09 May 2007

Holy Burger

What I love about New York City is it keeps turning up new treasures no matter how long you've lived here. By rights, I should have known about Prime Burger on 51st Street near Fifth years ago. Maybe I've missed it because it's hidden in the shadow of St. Patrick's Cathedral I missed it all these years, and I pretty much avoid the Church. But yesterday, I decided to walk through the Cathedral, and my reward upon exiting on the 51st Street side was to be faced with an awning that read, Gertrude Stein-like, "Burger is a burger is a burger—Ours is Prime." Intrigued, I approached the unassuming little coffee shop. Plenty of articles in the window attested to its longevity and greatness. The site was once that of the first Burger Heaven in NYC, they said; the place became Prime Burger in the 1960s and has been so ever since. So iconic is the joint that it was given a James Beard Award in 2005. A Beard Award for a burger joint. Now, that's some burger joint.

So, I stepped in for an early, unscheduled dinner. The place looked untouched. Classic dull metal, conical lighting fixtures hung from the ceiling. A long counter snaked along the right side of the room. The cash register had an old-style change chute attached. The waiters work white jackets. The Beard medal was sloppily hung from a picture behind the register. (The sight reminded my of those movie stars who say they keep their Oscar in the bathroom.) You had to love the place.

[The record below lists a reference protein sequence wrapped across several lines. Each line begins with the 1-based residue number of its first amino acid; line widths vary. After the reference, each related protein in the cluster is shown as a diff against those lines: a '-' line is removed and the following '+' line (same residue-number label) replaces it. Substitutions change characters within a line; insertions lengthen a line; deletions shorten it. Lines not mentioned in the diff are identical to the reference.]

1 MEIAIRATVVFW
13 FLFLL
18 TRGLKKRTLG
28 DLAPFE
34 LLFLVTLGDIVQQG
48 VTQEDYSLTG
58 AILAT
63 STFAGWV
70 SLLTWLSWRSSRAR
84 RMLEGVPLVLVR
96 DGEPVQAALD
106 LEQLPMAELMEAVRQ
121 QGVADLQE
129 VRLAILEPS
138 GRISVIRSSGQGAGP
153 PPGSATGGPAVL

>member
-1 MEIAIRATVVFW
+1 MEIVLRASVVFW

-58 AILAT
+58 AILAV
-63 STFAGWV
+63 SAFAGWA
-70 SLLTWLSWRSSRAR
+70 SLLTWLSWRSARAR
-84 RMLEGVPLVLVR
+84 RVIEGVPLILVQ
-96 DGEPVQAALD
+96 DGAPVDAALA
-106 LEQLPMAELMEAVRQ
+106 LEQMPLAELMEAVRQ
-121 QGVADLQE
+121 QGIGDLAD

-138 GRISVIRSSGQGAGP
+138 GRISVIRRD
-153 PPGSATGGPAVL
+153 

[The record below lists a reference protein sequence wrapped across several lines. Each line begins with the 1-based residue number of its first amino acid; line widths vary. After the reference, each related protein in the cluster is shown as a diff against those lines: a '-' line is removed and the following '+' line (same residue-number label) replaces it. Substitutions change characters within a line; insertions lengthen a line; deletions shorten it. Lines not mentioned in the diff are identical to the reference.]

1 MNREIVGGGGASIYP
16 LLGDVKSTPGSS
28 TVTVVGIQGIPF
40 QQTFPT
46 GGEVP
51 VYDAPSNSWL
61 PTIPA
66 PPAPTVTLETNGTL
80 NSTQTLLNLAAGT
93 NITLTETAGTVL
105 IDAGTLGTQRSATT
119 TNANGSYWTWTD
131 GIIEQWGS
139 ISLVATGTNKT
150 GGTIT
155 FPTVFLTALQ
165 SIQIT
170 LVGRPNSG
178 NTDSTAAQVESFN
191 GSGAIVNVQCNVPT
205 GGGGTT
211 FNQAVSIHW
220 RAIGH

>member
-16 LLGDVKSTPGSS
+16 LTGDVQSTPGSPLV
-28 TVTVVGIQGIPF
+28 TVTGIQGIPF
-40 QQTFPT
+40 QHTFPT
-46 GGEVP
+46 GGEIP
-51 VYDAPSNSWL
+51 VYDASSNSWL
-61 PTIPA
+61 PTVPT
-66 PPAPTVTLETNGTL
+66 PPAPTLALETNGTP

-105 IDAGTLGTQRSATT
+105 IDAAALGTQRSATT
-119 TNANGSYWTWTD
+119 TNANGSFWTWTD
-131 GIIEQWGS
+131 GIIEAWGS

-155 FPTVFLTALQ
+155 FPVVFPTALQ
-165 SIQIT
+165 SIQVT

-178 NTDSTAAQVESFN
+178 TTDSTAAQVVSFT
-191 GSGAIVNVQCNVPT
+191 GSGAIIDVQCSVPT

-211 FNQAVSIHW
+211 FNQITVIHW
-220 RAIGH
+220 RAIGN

Best of all was the seating. On the left, there were two semi-circles of what looked like elementary-school desks. A wooden plank attached to the arm of a chair pivoted out so you could sit and then pivoted back in to serve as your individual table. Very odd and singular. They reminded me of a similar set-up at Louis' Lunch, the classic burger place in New Haven. (They claim to have invented the hamburger.) The arrangement is referred to as "the track" by the waiters.

I kept it simple: I ordered a cheeseburger and a Diet Coke. As I waited, a newspaper clipping informed me that I had inadvertently sat in the very seat occupied by Sarah Jessica Parker in 2005. Some publicity shoot. Well, well. The burger arrived, four ounces of beef on a simple bun on a paper plate. I was informed of the presence of ketchup and a spicy pepper relish at my elbow. The burger was good. Not special or distinctive in any way. Just good in the way you expect all cheeseburgers to be good. A very reassuring cheeseburger. Cost $4.95.

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